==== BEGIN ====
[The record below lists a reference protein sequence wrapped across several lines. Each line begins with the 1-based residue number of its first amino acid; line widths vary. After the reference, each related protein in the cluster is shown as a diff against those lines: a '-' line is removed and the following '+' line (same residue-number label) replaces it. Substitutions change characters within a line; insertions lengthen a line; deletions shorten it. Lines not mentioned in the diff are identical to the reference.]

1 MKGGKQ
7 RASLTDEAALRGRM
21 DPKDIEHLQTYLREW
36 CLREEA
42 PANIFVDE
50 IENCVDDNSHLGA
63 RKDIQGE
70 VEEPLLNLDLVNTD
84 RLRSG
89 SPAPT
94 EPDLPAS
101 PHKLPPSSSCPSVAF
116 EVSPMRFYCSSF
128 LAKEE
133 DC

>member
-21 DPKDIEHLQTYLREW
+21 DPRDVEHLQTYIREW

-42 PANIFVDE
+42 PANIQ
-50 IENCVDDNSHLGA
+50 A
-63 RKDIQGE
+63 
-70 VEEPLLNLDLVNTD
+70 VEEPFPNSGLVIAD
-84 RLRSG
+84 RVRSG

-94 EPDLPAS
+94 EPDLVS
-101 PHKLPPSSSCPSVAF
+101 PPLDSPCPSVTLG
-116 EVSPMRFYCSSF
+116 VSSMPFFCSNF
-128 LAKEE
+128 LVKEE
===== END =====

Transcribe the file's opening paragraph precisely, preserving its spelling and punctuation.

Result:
[The record below lists a reference protein sequence wrapped across several lines. Each line begins with the 1-based residue number of its first amino acid; line widths vary. After the reference, each related protein in the cluster is shown as a diff against those lines: a '-' line is removed and the following '+' line (same residue-number label) replaces it. Substitutions change characters within a line; insertions lengthen a line; deletions shorten it. Lines not mentioned in the diff are identical to the reference.]